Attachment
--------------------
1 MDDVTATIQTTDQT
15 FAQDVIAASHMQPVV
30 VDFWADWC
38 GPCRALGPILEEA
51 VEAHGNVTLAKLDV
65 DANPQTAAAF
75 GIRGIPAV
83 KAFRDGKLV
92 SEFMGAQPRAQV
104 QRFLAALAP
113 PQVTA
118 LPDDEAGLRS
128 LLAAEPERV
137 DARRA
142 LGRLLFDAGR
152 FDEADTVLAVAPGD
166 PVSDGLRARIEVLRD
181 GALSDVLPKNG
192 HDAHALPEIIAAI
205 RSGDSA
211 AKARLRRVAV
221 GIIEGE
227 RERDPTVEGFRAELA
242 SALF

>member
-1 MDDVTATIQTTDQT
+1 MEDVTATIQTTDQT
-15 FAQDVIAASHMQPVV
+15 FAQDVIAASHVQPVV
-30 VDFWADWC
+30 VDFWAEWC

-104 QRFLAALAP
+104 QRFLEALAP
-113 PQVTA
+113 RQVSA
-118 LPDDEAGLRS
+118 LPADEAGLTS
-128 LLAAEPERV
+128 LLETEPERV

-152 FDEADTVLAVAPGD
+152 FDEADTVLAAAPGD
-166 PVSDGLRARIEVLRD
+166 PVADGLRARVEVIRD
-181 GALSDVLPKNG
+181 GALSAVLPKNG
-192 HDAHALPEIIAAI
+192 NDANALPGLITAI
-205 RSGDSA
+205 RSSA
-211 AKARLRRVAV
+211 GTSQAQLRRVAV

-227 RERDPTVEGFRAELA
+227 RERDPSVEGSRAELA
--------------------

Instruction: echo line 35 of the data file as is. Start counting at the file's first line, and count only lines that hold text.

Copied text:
+113 RQVSA